SENDAI – A women’s clinic in the city of Furukawa, Miyagi Prefecture, successfully completed a procedure whereby a woman gave birth after in vitro fertilization using a temporarily frozen egg, sources said Tuesday.
While roughly 30 cases of pregnancies and births involving eggs that had been frozen have been reported overseas, the Miyagi case is believed to be Japan’s first successful procedure, experts said.
According to the Japan Society of Obstetrics and Gynecology, there are no ethical problems stemming from the procedure, which was undertaken at Ladies’ Clinic Kyono.
Clinic Director Koichi Kyono said the woman, a resident of the Tohoku region in her thirties, was diagnosed by another medical facility as having obstructed fallopian tubes. She then decided to undergo in vitro treatment at the clinic.
Nine eggs were collected from her ovaries in July, but as the clinic could not prepare her husband’s sperm in time, five of the eggs were frozen during a process that took about two hours.
The sperm became ready about three to four hours later, after which clinic doctors began letting the eggs thaw.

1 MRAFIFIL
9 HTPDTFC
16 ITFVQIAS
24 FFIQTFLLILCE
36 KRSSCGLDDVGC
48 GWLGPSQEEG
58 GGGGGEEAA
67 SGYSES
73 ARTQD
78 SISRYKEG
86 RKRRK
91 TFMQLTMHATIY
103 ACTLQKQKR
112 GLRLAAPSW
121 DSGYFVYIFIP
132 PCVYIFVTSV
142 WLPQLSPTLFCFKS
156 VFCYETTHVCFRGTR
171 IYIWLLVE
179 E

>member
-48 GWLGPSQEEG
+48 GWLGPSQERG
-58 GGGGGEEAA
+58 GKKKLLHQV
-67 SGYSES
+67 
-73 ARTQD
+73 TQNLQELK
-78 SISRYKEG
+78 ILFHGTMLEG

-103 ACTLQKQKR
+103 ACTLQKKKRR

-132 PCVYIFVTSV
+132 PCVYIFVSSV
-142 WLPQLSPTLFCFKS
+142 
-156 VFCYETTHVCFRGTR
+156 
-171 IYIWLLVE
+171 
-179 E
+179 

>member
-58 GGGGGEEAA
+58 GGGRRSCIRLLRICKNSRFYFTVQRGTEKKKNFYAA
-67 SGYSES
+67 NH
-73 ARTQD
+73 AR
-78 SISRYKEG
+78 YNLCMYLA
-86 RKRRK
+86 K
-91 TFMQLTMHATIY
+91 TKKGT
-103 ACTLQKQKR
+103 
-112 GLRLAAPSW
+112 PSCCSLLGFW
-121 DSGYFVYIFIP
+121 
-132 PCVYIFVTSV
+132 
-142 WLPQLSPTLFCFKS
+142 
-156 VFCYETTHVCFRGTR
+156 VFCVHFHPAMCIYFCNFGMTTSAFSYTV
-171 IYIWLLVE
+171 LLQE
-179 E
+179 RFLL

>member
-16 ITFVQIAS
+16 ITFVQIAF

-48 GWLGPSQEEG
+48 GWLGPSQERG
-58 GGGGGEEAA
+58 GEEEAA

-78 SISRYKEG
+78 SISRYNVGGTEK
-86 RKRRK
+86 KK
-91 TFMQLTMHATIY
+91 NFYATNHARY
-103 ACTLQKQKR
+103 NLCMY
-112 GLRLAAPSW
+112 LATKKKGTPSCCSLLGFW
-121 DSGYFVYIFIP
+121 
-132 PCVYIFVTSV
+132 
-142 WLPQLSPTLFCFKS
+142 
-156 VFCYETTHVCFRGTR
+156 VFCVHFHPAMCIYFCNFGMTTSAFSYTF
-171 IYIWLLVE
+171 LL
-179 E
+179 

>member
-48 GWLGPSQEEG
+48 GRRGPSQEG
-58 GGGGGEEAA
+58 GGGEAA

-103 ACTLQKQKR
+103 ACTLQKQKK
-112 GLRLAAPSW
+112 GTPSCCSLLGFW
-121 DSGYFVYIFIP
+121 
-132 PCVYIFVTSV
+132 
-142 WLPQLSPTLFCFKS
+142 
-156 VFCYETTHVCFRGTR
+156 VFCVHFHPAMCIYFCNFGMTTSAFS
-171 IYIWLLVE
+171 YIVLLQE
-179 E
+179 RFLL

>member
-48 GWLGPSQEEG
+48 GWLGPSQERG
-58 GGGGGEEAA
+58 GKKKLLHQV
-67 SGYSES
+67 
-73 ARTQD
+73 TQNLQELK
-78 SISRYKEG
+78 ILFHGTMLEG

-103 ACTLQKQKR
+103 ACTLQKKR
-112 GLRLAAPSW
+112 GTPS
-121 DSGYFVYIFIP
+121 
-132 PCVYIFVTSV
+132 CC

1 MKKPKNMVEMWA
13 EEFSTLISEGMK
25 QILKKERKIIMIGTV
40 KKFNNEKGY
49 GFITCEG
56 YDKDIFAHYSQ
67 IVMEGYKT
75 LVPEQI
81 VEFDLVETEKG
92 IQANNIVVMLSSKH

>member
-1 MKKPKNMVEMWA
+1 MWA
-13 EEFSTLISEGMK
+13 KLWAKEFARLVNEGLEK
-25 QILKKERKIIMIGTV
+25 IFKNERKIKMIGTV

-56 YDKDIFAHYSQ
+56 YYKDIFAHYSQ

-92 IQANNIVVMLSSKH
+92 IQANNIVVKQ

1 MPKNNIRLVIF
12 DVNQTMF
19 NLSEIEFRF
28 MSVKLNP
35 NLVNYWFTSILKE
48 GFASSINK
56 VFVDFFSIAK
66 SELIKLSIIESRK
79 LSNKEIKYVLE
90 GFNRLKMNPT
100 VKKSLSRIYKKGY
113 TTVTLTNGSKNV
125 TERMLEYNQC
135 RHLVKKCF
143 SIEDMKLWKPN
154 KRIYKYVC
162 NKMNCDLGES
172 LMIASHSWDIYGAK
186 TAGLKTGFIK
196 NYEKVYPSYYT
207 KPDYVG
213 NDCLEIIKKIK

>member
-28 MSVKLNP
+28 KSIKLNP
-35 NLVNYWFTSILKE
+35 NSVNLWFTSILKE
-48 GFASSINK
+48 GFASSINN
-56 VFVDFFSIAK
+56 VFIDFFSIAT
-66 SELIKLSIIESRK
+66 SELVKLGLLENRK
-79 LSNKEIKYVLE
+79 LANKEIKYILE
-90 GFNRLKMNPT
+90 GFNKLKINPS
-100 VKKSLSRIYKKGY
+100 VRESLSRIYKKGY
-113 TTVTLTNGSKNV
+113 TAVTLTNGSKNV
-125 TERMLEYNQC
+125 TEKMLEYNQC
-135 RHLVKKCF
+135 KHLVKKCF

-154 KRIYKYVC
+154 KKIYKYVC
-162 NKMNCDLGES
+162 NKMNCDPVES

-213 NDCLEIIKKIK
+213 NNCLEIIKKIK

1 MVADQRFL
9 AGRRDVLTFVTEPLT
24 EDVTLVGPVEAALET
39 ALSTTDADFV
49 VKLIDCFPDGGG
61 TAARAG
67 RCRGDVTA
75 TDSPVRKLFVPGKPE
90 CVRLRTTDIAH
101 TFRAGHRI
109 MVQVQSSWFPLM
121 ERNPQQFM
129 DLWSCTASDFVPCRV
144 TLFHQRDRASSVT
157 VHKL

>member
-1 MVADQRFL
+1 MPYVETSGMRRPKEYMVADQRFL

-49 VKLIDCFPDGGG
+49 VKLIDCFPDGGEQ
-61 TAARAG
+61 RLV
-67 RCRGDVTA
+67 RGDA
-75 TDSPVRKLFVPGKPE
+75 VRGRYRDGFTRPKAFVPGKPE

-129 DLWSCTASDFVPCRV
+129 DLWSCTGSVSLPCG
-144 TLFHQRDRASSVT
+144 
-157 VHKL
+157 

They then fertilized three of the eggs, which remained intact after the procedure, and two were returned to the woman’s uterus.
One was successfully implanted, and the woman gave birth to a girl in April, doctors said, adding that both mother and baby were doing well.
“The period of time the eggs can be preserved frozen is unlimited. By using eggs previously frozen, couples can have children even when the husband’s sperm is immature or a growth such as cancer is found in the woman’s ovaries,” Kyono told a news conference.
The clinic has preserved the frozen eggs of other women, and Kyono said that while securing a birth from frozen eggs is a difficult procedure, there have been no reports to date of adverse effects on the child.
“I believe that we have come to the stage where (the procedure) can be clinically applied,” he said.
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